That was his first message. Ho ! A Chinnery, I mean a Chinnery, miniature of the artist's father and a Love Note, of the 18th Century, at the back of the pic!! He had a hope if he thought I would let the matter rest there. I applied for more details and Mr Borley replied with a scan of the pic to boot :

"The attached is an image of a portrait miniature of Lt-Col. Stephen Peacocke painted by George Chinnery around late 1779/1800. Certainly it was painted before Chinnery went off to Madras in 1802 and then Calcutta in 1807. Chinnery amassed huge debts in India and left hurridly in 1825 for Macau where he also ran up debts of some magnitude.....but he was a superb artist if an erratic human being!.

Inscribed on the back of the miniature is:-

"My beloved, my adored, Stephen, my idolised and matchless husband, married June 11th, 1808. Louisa Peacock"

As far as I am aware Stephen Peacocke, unlike his son, never went to India but he was involved in the Peninsula War in Europe".

Wonderful news!! It made my day to be able to see what, to me, sight unseen (except digitally as it were), and though as Borley says this artist rarely signed his works, looks every inch a Chinnery. What a lovely, informal study of the callow young subaltern in his Guards uniform! There is the unmistakeable stamp, and more, the skill and the appeal of Chinnery all over it.

And Richard Borley didn't stop there, he wrote :

"Are you interested in William Makepeace Thackeray? I have a portrait miniature ,also by Chinnery also from his time in India, showing his mother Anne and William as a young baby. A beautiful image of a complex time in the family in India".

"The Chinnery of Ann Thackaray, who came from and Anglo-Indian family, and William appears to be painted when the child was about 2. I think this was in Madras. His father died when he was 4 or so and he was then shipped off to England. His mother remained in India and very shortly married a lover from before her marriage.

Whilst the miniature is not signed, Chinnery signed very little, the accuracy
of the miniature and style is confirmed by a known full painting of Ann by Chinnery".

Oooh!! Isn't this the Chinnery to beat all Chinnerys? I would rank it on a par with the Chinnery of the Kirkpatrick children, Kitty and William (see earlier post on George Chinnery's Kitty K) if not higher. A truly great informal study of an exuberant and youthful mom and her child, the famous author to be. And a Madras connection to boot!!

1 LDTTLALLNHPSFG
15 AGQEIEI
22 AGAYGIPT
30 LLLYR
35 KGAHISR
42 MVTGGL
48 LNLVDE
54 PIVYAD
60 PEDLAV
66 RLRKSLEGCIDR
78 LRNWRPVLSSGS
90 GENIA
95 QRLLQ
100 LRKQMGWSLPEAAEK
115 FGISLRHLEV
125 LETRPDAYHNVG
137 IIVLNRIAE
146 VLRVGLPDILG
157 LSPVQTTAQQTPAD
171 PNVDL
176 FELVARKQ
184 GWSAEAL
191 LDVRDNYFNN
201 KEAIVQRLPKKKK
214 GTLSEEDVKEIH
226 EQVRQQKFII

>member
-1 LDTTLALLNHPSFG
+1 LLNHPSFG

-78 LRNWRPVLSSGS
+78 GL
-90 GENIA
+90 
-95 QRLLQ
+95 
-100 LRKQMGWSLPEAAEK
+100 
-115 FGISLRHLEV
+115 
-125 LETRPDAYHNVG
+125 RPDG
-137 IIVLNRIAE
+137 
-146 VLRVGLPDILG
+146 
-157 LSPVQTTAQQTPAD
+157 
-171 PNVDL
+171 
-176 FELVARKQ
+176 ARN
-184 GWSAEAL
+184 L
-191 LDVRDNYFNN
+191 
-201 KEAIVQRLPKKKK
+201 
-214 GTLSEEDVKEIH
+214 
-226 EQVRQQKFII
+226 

I have reason to be really thankful to Richard Borley, who seems to be a serious collector and is certainly someone I should get to know better as we do have some common imterests. I should also apologise to him for, while he graciously gave me permission to publish his messages and the Peacocke miniature, I have published the Thackeray miniature without requesting his specific permission, hoping he will not mind. Thank you Mr Borley, you also very kindly let Mary and me have the Peacocke scan, I will be writing to you soon.

Nick Balmer's Message

Finally, this from Nick Balmer, who I have mentioned in the first Ooty post :

"Hello VN.

I enjoyed reading your post about Ooty very much. Do you know the date
of the engraving?

It appears that it must be quite an early one in Ooty's development.

My 4 x great uncle arrived there on the 13th of June 1823. He had left
Calicut on the 5th of June. This is the final part of his account.

I can trace the earlier bits of his route using 1953 maps and Google
Earth quite easily. I would love to trek this again, but I don't
suppose it would be terribly politically correct these days to use a
Palanquin as he appears to have done.


Nick Balmer

Nick's 3 x great uncle was Thomas Baber, an East India Company official known for his fair and high minded conduct. At the time Baber's account, below was written he was Collector of Calicut in Kerala, to the west of Ooty. More on Thomas Baber can be gleaned from Nick's blog Malabar Days.

Page 316.

I encamped for the night , on account of my bearers and coolies, who
suffered more this, than any preceding day's journey, in consequence
of heavy rain and bleak winds. From this river to Ottakamund the
distance is about ten miles, from the most part over downs more level
than those on the western side of the river. The whole face of the
country between Neddibett and Ottakamund is decked with the richest
verdure, and watered by rivulets and springs in every direction,
interspersed with patches of jungle in deep glens and vallies. The
productions of these hills are totally different from the lowlands.
Here are white dog-rose, honeysuckle, jasmine, marigolds, balsams,
with out number (tomentosa), hill gooseberry, wild strawberry, Brazil
cherries, viotlet-raspberries (red and white), &c. &c. Many parts are
literally covered with ferns and lichens in great variety. The
climate is most grateful to an European in health, and reminds one
more of his native air than any part of India I have visited.
Arrived at Ottakamund on the 13th of June, where I met with a most
hospitable reception from Mr. John Sullivan, the principle collector
of Coimbatore.

Pages 310-316, Journal of a Route to the Neelghurries from Calicut,
Asiatic Journal (New Series) III".

There we are. I must now reluctantly turn away from Peacocke's Ooty as we have to look at the founding of Madras, besides which there are the etchings of Balthazar Solvyns demanding attention as well as what Benjamin Robins was upto in Fort St George, Madras in the mid 18th Century. And where is Swati Shresth (see post on the Madras Hunt Map) and her promised post? I have to remind her. More work to do.